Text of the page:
By Adam Parsons


Photosynthesis is how algae, cyanobacteria, and plants convert light into chemical energy. There are actually two kinds of photosynthesis: oxygenic and anoxygenic photosynthesis. Since the latter does not produce oxygen and is mostly limited to bacteria, we’ll focus on oxygenic photosynthesis for the duration of this article.

During oxygenic photosynthesis, the cannabis plant absorbs carbon dioxide and light. These inputs are processed by plants like a biological factory into energy or carbohydrates for the plant to grow, releasing oxygen as a by-product.

Cannabis plants, like other plants, contain chlorophyll; it’s what gives them their green colour. More importantly, the pigmentation is the key to how cannabis plants use their leaves like solar panels. Chlorophyll traps blue and red-spectrum light.

Photosynthesis process


Photosynthetically Active Radiation, or PAR, is a measure for the available light that a plant can actually make use of. Visible light is the spectral bracket 400–700nm. PPFD or Photosynthetic Photon Flux Density readings in micromoles per second (μmol/s) quantify the photons falling on the plant. OK, that’s enough science. The key point is that PAR and PPFD are more accurate measurements of the usable wavelengths and spectrums of light. Most LED lighting systems are marketed based on PAR and PPFD data.


In contrast to LED systems, most HID grow lamps, whether MH or HPS, are sold on brightness. Lumens are a measure of how bright a lamp is. It’s not really specific enough to tell you everything you need to know, but it helps when choosing between the specialist horticulture agro-lamps available these days. Unfortunately, cannabis plants can’t photosynthesise as efficiently with old-school yellow lamps as with full-spectrum LED. This is why a 300–400W LED is comparable to a 600W HPS.

Visible Spectrum


The duration of the light cycle is another huge factor to consider. Day length governs plant development and dictates when and how much marijuana a grower will harvest. It’s not just the quality of the light that matters; Mary Jane needs a consistent amount of time to sunbathe every day to reach her full potential. Interruptions to the light cycle will stress photoperiod cannabis plants.


Photoperiod cannabis strains can stay in vegetative growth indefinitely, so long as they receive 15+ hours per day of light. Indoor growers favour either an 18-6 or continuous 24-hour light period. Whiter lights to mimic the springtime sunshine, which emits blue-spectrum light, are preferred. Most growers use MH lamps, cool white CFL bulbs, or full-spectrum LED.

Light Cycle Cannabis


The 12-12 light schedule has become the standard operating procedure for flowering cannabis indoors. Reduction of daylight hours triggers the transition to bloom in cannabis. Outdoors, this is a slower, more gradual process as the days naturally grow shorter after the summer solstice. Now, the red spectrum is the light marijuana needs most to produce bud. Yellow/orange HPS lamps are the old-school substitute for the autumn sunlight. Full-spectrum LED growers need only adjust their timer.


Perhaps the best study of cannabis and photosynthesis is the 2008 research study[1] by the University of Mississippi. “Photosynthetic response of Cannabis sativa L. to variations in photosynthetic photon flux densities, temperature and CO₂ conditions” is quite a mouthful, but this is juicy reading material for the ordinary decent home grower.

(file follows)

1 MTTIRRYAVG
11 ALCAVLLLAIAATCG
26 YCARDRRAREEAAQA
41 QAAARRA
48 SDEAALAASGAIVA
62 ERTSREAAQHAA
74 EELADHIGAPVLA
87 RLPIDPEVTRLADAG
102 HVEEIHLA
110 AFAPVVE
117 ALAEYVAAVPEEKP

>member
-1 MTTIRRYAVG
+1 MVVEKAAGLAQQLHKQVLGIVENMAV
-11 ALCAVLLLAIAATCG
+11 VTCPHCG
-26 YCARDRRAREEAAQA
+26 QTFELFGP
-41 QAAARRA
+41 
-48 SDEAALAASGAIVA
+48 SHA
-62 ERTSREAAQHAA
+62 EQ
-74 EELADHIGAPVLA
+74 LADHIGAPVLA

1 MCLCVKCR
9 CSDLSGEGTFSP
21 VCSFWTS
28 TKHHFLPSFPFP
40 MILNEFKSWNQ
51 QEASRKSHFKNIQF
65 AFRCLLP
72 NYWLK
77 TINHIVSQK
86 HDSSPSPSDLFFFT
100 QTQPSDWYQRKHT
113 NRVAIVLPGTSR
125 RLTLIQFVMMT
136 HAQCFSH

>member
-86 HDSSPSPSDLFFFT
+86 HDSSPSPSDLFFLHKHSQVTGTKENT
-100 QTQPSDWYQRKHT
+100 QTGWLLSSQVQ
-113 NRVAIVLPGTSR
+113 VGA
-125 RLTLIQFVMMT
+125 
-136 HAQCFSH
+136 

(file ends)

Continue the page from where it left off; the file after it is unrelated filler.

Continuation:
This study focussed on the indoor performance of 20 four-month-old clones from a single high-yielding Mexican mother plant. By exposing plants to a range of temperatures, PPFD intensities, and CO₂ concentrations, with tightly controlled humidity, they discovered the optimal conditions for cannabis plants to efficiently photosynthesise. They also proved cannabis thrives in a CO₂-rich environment.

In conclusion, researchers provided the precise formula for the perfect grow-op conditions. Home growers take note of the following excerpt from the report: “C. sativa can utilize a fairly high level of PPFD and temperature for its gas and water exchange processes, and can perform much better if grown at ~1500μmol/(s·m²) PPFD, and around 25 to 30°C temperature conditions”.


Ruderalis is the rebel cannabis species that has adapted the autoflowering trait. No reduction in hours of daylight is needed to induce flowering. Rather, these strains have a reduced lifecycle of 100 days or less post-germination. Regrettably, to date, we don’t have a reliable study comparable to the research cited above to make definitive conclusions regarding ruderalis hybrids.

However, anecdotal evidence, mostly sourced from the microgrower community, suggests that a long day suits autoflowers best. It’s possible for an auto to survive on just 8 hours per day, but the highest yields of the most potent indoor flowers are being achieved with a 20-4 light cycle from seed to harvest. Similarly, outdoor summer crops harvested in July/August are usually the heaviest, higher-grade buds.

The jury is still out on how much blue-spectrum light an auto really requires. Bloom begins so soon that many growers use an HPS lamp for the entire life cycle. The good news is, it’s only a matter of time before scientific analysis specific to autoflowering cannabis photosynthesis begins in earnest.

External Resources:
  1. Photosynthetic response of Cannabis sativa L. to variations in photosynthetic photon flux densities, temperature and CO2 conditions
This content is for educational purposes only. The information provided is derived from research gathered from external sources.

Are you aged 18 or over?

The content on is only suitable for adults and is reserved for those of legal age.

Ensure you are aware of the laws of your country.

By clicking ENTER, you confirm
you are
18 years or older